By Cynthia Ward Cooper (cyn@netcom.com)
Content © 1997 held by author
WHOOSH! edition © 1997 held by Whoosh!
532 words


Photo courtesy of Catherine M. Wilson

Rob Tapert, co-founder of Renaissance Pictures, executive producer of XENA: WARRIOR PRINCESS and HERCULES: THE LEGENDARY JOURNEYS, and sometime writer/director for XENA: WARRIOR PRINCESS, was probably responsible for more regrets than anyone else at the Convention. The reason? He appeared on Day One, ostensibly Hercules Day, January 11, 1997, which many Xenites had disdained to attend. It was their loss, because his was one of the most informative sessions of all. Tapert, boyish and shy, proved to be a font of information of all things XENA. He solved the Mystery of the Casting of Xena, shed light on the Future Direction, and made a Confession of Biblical proportions. It was, in short, quite an hour.

Asked to confirm that Lucy Lawless was not the first choice to play Xena, Tapert demurred. "She was always OUR top choice," he said, "MCA wanted us to cast someone else."

It seems that Lucy had appeared too recently in HERCULES (as Lyla, a Centaur's wife, in HTLJ #06, AS DARKNESS FALLS), and MCA was afraid that viewers would be confused to see her as another character. As if! However, the other actress (identified later by Lucy as Vanessa Angel) did not work out -- whether because she became ill or backed out is uncertain -- and Tapert and company wasted no time in putting Lucy in the role.

Contacting her was the hardest part, he recalled -- it was New Year's weekend, and she was off camping. Fortunately, they persevered; the rest, as they say, is history.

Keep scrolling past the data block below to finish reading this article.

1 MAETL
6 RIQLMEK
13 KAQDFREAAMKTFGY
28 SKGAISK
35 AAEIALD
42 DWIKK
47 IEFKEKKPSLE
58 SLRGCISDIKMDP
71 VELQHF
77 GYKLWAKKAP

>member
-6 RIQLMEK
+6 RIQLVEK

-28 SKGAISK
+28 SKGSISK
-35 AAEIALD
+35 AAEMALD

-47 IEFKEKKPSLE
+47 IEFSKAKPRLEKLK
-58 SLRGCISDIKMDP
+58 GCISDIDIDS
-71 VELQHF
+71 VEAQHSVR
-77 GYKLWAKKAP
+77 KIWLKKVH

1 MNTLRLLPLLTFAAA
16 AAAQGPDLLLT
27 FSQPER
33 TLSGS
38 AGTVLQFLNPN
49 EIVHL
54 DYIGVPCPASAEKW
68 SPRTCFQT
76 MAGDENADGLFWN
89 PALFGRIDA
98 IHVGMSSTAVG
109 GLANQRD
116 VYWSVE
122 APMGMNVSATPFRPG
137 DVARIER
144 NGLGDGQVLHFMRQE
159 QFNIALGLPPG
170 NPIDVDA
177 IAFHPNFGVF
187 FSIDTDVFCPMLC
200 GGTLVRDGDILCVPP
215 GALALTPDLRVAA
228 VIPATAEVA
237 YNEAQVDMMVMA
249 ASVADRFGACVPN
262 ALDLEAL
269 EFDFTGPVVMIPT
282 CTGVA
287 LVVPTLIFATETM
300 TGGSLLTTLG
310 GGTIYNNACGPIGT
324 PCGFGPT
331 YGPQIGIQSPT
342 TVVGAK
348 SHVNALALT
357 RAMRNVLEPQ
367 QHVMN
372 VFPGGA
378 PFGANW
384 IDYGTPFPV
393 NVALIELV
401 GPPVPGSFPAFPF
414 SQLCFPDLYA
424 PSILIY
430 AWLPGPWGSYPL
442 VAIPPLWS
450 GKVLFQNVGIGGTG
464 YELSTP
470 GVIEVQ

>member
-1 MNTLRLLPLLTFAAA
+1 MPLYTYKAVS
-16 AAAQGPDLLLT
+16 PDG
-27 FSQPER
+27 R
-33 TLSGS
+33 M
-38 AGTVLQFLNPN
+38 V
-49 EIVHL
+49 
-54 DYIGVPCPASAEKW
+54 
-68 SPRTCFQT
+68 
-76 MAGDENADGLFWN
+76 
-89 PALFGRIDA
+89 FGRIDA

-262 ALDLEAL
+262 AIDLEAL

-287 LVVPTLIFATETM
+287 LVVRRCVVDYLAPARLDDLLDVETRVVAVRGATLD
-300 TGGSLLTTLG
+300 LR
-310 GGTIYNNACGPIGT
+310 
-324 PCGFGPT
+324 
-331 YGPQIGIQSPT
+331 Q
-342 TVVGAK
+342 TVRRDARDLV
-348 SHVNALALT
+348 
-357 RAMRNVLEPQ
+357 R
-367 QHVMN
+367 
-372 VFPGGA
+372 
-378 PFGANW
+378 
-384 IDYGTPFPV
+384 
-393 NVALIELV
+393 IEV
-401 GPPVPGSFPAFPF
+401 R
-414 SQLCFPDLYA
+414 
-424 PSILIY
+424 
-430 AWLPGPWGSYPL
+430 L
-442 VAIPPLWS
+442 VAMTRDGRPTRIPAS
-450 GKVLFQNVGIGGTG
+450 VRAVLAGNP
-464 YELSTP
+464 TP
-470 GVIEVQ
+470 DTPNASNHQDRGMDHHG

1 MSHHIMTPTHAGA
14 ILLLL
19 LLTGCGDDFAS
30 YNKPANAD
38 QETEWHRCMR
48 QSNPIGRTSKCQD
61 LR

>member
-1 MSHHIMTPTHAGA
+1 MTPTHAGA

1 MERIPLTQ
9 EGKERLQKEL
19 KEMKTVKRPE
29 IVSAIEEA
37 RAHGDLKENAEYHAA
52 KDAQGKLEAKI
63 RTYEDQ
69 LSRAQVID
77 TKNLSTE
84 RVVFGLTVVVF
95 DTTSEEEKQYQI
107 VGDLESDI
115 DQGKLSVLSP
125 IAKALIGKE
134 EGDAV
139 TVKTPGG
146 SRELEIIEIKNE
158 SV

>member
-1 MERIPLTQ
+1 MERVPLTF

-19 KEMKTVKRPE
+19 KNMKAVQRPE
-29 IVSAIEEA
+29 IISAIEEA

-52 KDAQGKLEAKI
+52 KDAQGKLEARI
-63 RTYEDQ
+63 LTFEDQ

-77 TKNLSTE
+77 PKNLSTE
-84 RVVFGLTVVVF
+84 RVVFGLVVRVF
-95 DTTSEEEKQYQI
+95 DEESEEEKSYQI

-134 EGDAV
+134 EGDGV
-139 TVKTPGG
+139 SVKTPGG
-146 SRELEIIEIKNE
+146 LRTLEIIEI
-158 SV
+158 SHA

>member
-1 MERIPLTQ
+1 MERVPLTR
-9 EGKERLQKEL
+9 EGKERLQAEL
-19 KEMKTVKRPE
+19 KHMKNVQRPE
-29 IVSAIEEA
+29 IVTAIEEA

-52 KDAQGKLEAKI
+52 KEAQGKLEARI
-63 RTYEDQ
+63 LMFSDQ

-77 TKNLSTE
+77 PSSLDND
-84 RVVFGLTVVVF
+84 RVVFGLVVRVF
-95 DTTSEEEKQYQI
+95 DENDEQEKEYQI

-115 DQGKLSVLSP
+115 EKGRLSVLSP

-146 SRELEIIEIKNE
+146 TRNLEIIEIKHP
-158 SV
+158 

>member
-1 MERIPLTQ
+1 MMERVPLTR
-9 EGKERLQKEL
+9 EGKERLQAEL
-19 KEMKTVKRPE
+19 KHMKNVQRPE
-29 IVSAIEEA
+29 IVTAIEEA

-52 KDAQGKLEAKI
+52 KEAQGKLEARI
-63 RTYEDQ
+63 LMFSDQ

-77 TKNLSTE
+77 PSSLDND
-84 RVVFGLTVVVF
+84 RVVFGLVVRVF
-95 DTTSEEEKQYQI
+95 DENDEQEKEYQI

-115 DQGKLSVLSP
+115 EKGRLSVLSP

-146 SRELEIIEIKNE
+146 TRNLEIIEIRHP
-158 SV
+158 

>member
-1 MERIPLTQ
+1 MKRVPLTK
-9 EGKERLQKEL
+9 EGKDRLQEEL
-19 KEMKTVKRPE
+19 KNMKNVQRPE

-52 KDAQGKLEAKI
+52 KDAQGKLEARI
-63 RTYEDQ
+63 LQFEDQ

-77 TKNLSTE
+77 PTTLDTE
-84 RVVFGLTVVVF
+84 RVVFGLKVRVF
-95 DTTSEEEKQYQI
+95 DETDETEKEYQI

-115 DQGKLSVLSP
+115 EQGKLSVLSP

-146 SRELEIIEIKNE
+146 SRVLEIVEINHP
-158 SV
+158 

Photo courtesy of Debbie Cassetta

Several children asked questions about HERCULES: Why is Hera never shown? Would Athena be reappearing? What about the upcoming cartoon?

His answers:

Using peacock feathers for Hera was initially to save money, and was kept because of viewer response.

Athena would be back, but in a different form (he wasn't happy with the way she'd been portrayed in THE APPLE, HTLJ #30).

The animated feature will be out this summer, and will be "not the usual cartoon."

This talk of cartoons and peacock feathers prompted me to ask about XENA: WARRIOR PRINCESS' future direction. Where, I asked, was Xena's dark side? He assuaged my fears that Renaissance would be compelled to bow to the lowest common denominator. "Don't worry," he said, winking, "You haven't seen anything yet."

A comment that the Biblical shows seemed glaringly out of place elicited a wince from Tapert, accompanied by the wry confession that they had been his idea.

On a more personal level, Tapert was asked about his relationship with Lucy Lawless.

"I see the cat's out of the bag," he said ruefully.

Asked if they'd be getting married, he pretended not to hear. It did not help that his old friend Bruce Campbell, signing autographs nearby, kept yelling, "Answer the question!!!" Finally, Tapert, blushing, replied he couldn't say, "but you'll be the third to know."

With that, the session was over. In just under an hour, Tapert had succeeded in alternately charming, informing, tantalizing, and reassuring 2000 people -- quite a feat. But for the man who'd created Xena, it was probably just another afternoon.

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